The rapid ageing of the world’s population is presenting new challenges to all countries, but most of all to those countries least able to meet that challenge. The percentage of the world’s population aged 65 years or more is projected to increase steeply in coming years (1), and morbidity and mortality due to the chronic diseases associated with ageing are taking an increasing toll worldwide. The WHO has estimated that 60% of the 58 million deaths in the world in 2005 were due to chronic diseases and 80% of those occurred in developing countries, equally affecting men and women (2). In recognition of the situation, the General Assembly of the United Nations made a declaration in 2011 recognising “the double burden of disease, including in Africa, with a rising incidence of non-communicable diseases, which are projected to become the most common causes of death by 2030” (3).
South Africa is not exempt from this challenge. The proportion of the population aged 60 years and over is predicted to increase from 3.5% in 2006 to 4.8% in 2030 (1), and the increasing burden of chronic disease is already evident. Last September, many South African health and population experts participated in a South African Summit on the Prevention and Control of Non Communicable diseases, making a declared commitment to the control of non-communicable diseases in the country “to reduce the incidence and mortality from non-communicable diseases” including interventions aiming to reduce premature mortality under 60 years of age from non-communicable diseases; to reduce tobacco and alcohol use; to reduce salt intake; to reduce the percentage of people obese or overweight; to increase the people controlled for hypertension, diabetes and asthma, among other interventions (4).
The MRC/Wits Rural Public Health and Health Transitions Research Unit – Agincourt Health and Demographic Surveillance System (the Agincourt HDSS) is based in Bushbuckridge, Mpumalanga, where the research unit has been running an annual census of around 70,000 people for twenty years. Births, deaths and migrations are recorded and, by verbal autopsy, causes of death. Additional modules focus on specific social, health and economic aspects. Before 1993 the Agincourt area received a high number of refugees from Mozambique who have some socio-economic differences with the local South African population. The HDSS structure enables longitudinal data to be used to provide insights into trends in health and the impact of social and economic changes on the population’s health (5).
Studies carried out in the Agincourt sub-district from the 1990s were already uncovering the emerging problem of the chronic diseases of ageing problem, when stroke was found to be an important cause of death, with a mortality rate of 107/100 000 in the period 1992-1995 in the population 35 to 74 years old (6). In a subsequent study we found that the Agincourt area also had a surprisingly high proportion of people who had survived a stroke and were living with the effects, many of them requiring help with everyday living (7). At the same time we demonstrated that there was a high prevalence of hypertension among all adults and of obesity among women (8).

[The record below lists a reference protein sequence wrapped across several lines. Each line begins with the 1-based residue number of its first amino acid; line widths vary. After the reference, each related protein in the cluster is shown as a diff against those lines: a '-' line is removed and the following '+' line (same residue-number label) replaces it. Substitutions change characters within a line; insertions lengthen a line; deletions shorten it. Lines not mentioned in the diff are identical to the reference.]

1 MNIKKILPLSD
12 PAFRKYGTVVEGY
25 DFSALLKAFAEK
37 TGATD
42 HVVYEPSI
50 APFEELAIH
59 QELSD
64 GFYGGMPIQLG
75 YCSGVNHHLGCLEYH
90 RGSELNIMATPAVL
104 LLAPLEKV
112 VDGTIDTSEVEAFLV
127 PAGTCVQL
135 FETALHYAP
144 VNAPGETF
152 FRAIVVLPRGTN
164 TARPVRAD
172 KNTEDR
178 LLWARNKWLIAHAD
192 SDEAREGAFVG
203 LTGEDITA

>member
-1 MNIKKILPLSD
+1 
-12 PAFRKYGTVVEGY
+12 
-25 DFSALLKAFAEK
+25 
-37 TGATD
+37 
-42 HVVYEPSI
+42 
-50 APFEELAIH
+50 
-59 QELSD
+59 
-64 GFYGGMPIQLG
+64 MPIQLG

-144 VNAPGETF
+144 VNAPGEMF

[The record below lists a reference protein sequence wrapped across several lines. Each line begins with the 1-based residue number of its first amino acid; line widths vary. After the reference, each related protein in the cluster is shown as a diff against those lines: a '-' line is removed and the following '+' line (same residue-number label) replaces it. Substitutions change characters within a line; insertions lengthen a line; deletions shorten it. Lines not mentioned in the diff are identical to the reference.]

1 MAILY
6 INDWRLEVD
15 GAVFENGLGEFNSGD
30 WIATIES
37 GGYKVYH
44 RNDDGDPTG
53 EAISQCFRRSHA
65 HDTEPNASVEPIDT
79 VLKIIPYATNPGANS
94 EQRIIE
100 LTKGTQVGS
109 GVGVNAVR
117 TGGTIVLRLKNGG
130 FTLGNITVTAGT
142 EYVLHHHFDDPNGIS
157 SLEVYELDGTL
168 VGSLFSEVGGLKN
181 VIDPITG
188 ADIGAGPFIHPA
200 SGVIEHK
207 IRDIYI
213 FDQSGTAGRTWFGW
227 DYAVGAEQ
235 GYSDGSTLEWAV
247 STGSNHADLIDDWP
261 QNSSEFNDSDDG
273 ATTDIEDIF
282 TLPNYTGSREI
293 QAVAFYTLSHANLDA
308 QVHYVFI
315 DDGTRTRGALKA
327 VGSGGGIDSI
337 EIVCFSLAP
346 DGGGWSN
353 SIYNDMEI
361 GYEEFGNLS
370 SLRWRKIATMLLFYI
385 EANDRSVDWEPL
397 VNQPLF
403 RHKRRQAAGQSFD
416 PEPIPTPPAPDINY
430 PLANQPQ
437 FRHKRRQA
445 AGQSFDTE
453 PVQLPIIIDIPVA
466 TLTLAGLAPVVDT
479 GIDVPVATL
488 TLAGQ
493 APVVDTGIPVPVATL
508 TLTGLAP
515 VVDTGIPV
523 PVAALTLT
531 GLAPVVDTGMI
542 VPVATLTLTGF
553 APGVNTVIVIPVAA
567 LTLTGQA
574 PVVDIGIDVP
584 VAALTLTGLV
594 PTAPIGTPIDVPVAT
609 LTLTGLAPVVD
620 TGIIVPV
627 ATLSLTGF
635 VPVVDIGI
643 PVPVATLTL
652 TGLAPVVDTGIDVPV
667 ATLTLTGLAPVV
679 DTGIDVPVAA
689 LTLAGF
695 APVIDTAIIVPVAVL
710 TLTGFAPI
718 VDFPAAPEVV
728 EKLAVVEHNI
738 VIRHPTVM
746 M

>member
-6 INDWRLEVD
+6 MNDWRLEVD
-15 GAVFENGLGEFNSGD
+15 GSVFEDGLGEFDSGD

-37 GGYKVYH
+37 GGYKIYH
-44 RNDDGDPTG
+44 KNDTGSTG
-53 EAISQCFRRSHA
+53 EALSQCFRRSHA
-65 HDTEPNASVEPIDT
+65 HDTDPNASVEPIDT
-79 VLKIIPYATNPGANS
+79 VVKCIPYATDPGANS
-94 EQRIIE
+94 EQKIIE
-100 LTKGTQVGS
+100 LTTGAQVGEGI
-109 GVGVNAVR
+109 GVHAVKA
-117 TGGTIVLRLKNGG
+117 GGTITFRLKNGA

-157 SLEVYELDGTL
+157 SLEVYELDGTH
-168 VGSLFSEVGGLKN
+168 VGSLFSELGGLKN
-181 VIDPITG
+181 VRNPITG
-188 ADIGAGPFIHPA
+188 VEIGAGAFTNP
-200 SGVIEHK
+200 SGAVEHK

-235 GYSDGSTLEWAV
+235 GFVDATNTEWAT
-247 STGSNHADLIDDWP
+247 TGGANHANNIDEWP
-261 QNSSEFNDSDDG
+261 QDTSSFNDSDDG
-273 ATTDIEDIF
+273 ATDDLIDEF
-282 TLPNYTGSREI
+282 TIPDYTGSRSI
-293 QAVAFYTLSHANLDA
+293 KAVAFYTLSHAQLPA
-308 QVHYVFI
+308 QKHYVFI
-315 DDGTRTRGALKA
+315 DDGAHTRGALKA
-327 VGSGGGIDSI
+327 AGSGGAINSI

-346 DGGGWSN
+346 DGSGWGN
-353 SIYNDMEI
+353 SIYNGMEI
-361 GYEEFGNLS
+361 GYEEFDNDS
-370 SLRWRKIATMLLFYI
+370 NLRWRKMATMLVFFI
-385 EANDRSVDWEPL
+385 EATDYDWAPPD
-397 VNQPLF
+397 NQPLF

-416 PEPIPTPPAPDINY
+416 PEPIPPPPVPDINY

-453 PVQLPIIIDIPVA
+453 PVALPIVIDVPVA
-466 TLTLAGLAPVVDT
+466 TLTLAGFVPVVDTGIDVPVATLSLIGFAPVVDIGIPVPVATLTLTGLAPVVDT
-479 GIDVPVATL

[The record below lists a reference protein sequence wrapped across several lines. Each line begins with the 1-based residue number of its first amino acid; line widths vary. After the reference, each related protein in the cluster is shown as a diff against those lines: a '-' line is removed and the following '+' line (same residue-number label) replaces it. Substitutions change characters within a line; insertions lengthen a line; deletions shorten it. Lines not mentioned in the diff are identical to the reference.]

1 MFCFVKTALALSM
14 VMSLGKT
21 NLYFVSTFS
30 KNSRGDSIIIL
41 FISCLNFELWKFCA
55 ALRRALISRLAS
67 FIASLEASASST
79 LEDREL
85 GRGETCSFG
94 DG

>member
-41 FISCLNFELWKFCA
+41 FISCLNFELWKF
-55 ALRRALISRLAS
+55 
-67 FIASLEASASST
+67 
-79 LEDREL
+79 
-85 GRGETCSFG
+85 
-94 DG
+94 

Given these results, and the expected increase of chronic diseases as the health and epidemiological transitions take place in this rural setting, the Agincourt HDSS decided to focus an area of research on older people and their wellbeing. One important outcome was a collaborative study with WHO and the INDEPTH network investigating the health situation of older people and the factors associated with poor health, functionality, or quality of life. The multi-site Study on Global Ageing and Adult Health (SAGE) (9) included five African and five Asian countries, using standardised questionnaires to allow comparisons between countries. In the Agincourt site we concentrated on self-reported health, functionality, quality of life and well-being of the population aged 50 years old or older, using WHO derived measures for quality of life (WHOQoL), functionality (WHODAS: Disability Assessment Schedule) and health status (10).
We aimed to include everyone aged 50 and over and resident in the research site, and carried out the interviews during the 2006 annual census when trained field workers visited the people in their homes. We had a 68% response rate, but only 1% refused to respond; the main reason for an interview not taking place was that the person was not at home, despite field workers making up to three visits to find people at home. The participants had a mean age of 66.6 (SD 10.6), and 75.2% of them were women, reflecting gender distribution in the general population in this rural setting. Less than half of the population were in a current partnership (45.6%) and nearly two thirds (65.8%) had no formal education. Women were significantly younger, more often single, less formally educated and had lower socio-economic status. To explore potential associations with quality of life, functionality and self-reported health status we carried out logistic regression analysis.